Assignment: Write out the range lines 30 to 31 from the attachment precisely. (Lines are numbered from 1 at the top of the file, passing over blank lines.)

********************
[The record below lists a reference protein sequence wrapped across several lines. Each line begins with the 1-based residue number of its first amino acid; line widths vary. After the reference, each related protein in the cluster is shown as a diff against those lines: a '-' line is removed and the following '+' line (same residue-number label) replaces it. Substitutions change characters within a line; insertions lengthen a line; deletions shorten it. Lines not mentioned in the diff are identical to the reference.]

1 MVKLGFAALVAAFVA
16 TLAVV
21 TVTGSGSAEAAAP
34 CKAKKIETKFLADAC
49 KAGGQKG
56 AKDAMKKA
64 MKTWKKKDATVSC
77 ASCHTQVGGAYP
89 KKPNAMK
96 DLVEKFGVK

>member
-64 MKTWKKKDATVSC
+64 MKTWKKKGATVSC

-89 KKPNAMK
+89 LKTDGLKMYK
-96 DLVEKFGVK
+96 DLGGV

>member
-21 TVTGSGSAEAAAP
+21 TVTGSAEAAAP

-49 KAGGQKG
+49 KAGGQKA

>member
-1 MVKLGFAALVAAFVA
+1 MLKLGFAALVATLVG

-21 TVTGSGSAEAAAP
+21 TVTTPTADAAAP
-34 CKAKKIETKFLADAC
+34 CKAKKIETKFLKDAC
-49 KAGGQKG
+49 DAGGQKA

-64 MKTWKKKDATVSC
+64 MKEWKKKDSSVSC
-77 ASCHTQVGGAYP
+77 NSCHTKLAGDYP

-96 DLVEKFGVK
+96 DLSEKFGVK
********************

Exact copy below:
+34 CKAKKIETKFLKDAC
-49 KAGGQKG